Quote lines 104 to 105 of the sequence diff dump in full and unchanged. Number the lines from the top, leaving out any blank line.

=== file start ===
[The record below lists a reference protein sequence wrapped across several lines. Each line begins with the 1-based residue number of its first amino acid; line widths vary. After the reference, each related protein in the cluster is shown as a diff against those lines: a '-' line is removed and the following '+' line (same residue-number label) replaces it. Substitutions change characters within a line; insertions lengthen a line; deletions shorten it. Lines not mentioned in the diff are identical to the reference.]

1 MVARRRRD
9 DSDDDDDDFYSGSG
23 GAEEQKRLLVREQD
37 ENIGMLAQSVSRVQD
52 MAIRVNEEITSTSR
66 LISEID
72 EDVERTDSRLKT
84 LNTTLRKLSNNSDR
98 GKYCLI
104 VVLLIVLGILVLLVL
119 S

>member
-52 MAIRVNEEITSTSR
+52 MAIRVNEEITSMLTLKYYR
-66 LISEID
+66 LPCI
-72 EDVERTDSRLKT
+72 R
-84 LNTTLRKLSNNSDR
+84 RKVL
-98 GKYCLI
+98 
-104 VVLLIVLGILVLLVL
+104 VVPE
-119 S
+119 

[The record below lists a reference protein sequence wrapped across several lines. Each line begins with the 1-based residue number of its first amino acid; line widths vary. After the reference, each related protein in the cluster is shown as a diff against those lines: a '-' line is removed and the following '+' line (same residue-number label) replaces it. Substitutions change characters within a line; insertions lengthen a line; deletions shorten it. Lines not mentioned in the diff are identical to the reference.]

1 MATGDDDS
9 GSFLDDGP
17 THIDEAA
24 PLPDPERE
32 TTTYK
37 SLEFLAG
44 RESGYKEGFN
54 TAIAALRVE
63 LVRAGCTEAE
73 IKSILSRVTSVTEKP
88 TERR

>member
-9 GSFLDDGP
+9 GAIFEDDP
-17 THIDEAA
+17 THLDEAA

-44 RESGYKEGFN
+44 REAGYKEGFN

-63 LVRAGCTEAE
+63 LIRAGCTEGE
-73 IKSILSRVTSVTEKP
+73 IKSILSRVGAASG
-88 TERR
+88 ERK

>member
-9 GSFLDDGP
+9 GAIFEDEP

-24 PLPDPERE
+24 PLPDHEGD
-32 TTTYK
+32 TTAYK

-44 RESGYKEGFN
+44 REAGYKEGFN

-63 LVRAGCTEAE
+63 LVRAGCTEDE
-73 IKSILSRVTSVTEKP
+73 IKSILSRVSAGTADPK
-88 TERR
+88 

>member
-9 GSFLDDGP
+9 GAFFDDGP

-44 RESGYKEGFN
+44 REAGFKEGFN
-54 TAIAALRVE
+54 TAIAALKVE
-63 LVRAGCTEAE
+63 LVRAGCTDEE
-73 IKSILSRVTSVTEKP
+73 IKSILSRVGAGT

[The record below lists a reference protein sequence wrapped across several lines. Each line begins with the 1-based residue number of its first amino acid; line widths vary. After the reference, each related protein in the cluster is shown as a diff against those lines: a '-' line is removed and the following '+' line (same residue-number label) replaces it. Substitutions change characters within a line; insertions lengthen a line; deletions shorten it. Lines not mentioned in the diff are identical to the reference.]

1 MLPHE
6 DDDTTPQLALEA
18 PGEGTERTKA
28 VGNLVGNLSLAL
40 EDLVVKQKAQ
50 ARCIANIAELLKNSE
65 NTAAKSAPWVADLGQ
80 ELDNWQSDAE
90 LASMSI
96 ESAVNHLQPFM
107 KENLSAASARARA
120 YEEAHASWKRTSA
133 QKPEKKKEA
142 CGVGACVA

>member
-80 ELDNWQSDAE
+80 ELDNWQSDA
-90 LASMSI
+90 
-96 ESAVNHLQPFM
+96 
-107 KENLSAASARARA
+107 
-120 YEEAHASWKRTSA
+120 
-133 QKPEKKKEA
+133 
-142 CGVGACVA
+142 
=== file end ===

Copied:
+120 
-133 QKPEKKKEA